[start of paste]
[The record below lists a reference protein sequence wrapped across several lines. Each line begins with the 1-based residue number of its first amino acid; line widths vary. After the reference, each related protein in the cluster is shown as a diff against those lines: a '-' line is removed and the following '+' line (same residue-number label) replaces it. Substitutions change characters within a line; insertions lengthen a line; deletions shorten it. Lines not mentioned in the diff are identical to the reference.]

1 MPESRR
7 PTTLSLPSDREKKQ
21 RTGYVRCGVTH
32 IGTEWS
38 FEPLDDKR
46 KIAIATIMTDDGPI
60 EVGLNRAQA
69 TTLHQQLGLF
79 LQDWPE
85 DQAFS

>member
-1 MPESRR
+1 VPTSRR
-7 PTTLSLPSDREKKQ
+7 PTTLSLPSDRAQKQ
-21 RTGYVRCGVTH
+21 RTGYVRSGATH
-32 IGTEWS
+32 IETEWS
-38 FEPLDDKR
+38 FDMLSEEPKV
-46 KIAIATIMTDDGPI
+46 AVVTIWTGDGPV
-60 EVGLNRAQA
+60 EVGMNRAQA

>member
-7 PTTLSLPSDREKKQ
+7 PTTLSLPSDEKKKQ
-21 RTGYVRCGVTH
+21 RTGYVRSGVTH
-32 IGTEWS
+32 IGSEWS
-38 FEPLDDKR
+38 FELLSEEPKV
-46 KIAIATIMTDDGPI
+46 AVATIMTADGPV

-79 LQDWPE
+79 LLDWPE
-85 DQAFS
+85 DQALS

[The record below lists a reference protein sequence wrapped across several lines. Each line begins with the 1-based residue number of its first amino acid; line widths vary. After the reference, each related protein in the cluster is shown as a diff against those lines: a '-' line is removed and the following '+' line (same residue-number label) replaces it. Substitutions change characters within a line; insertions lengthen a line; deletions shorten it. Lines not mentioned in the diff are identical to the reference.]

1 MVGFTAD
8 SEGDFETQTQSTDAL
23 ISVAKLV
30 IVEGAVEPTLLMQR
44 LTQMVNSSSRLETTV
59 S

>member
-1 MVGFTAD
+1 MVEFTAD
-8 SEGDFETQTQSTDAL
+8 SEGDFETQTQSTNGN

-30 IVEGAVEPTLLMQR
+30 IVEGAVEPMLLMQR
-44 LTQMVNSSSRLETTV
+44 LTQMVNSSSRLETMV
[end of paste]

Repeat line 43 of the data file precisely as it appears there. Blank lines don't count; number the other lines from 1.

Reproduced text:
1 MVGFTAD